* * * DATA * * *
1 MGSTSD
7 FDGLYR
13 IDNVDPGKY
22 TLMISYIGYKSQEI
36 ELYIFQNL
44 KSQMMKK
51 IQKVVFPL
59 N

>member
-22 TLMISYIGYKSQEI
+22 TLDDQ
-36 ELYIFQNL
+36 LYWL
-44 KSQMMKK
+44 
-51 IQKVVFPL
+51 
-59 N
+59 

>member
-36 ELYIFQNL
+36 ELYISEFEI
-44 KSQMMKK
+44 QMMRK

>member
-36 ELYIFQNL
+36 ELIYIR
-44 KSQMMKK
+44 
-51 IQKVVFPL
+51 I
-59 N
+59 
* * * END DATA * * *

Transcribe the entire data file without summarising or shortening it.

1 MGSTSD
7 FDGLYR
13 IDNVDPGKY
22 TLMISYIGYKSQEI
36 ELYIFQNL
44 KSQMMKK
51 IQKVVFPL
59 N

>member
-22 TLMISYIGYKSQEI
+22 TLDDQ
-36 ELYIFQNL
+36 LYWL
-44 KSQMMKK
+44 
-51 IQKVVFPL
+51 
-59 N
+59 

>member
-36 ELYIFQNL
+36 ELYISEFEI
-44 KSQMMKK
+44 QMMRK

>member
-36 ELYIFQNL
+36 ELIYIR
-44 KSQMMKK
+44 
-51 IQKVVFPL
+51 I
-59 N
+59 